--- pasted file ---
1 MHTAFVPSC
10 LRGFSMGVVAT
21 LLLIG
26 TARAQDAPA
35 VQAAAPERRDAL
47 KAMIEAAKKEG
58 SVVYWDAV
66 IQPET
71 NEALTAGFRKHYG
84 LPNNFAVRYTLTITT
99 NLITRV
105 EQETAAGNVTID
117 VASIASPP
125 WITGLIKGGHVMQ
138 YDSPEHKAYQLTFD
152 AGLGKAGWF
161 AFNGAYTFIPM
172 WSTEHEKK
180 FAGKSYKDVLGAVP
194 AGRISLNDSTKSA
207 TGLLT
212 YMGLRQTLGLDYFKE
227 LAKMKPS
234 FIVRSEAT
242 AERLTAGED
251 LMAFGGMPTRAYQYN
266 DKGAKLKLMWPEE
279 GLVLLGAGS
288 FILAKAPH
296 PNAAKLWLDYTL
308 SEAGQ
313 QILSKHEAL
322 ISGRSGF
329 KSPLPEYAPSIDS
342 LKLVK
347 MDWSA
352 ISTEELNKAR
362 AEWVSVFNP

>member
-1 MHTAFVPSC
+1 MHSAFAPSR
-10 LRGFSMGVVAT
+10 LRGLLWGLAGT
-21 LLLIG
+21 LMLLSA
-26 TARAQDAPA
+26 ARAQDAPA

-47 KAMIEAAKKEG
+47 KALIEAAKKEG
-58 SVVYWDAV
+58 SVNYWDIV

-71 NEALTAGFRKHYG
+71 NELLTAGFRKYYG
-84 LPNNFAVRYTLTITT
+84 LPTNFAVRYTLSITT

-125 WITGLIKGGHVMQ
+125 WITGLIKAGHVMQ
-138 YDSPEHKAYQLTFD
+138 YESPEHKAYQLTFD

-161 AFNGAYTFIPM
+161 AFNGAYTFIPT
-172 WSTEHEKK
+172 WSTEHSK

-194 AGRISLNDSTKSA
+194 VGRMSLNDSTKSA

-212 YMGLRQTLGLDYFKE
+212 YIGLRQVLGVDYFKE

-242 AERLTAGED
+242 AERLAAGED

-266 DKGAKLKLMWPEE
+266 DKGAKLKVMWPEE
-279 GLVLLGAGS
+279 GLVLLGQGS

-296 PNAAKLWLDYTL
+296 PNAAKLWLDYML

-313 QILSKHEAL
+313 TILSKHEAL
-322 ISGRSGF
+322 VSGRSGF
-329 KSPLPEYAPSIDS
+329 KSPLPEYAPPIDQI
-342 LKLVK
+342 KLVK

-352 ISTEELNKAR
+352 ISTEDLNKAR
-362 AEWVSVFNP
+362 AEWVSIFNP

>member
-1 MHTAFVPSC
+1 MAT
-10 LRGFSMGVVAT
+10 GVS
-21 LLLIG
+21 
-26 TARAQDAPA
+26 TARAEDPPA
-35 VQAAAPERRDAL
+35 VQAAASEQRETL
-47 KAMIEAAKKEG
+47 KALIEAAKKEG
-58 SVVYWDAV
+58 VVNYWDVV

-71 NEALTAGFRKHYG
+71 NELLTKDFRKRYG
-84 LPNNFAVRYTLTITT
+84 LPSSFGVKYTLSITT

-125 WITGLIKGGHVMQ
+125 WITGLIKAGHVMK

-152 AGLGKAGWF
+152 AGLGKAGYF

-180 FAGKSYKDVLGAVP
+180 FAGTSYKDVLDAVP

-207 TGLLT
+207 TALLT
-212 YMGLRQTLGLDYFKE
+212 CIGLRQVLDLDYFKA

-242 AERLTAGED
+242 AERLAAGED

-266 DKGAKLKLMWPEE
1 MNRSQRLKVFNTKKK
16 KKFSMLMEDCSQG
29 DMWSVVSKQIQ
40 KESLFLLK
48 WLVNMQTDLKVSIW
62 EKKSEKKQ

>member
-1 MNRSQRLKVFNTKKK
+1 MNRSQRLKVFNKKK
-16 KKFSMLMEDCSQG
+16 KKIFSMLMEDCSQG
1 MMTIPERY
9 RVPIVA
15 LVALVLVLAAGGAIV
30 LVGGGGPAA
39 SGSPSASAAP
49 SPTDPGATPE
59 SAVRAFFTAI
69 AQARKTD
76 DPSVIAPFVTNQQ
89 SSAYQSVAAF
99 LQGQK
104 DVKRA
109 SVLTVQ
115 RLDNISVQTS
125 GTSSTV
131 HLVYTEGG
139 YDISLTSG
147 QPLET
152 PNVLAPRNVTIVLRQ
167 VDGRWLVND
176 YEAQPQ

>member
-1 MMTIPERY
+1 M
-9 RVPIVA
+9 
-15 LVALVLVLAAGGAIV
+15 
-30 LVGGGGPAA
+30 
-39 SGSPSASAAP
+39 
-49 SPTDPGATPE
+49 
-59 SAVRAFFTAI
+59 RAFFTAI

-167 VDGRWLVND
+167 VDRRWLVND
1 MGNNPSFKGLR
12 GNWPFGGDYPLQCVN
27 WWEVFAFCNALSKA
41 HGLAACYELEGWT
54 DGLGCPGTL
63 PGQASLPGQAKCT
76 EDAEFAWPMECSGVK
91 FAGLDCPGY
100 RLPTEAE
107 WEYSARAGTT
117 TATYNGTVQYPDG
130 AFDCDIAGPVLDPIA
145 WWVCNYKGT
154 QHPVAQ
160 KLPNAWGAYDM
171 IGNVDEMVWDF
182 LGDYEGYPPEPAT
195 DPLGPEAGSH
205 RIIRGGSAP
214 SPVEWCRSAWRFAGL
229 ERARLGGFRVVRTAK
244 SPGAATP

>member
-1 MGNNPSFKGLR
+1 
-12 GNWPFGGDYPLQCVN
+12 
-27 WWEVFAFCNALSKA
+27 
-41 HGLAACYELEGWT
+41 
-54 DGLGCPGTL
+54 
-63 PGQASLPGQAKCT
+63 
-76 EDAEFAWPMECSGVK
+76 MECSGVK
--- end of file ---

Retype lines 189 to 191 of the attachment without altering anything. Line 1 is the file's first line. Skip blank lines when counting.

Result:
229 ERARLGGFRVVRTAK
244 SPGAATP

>member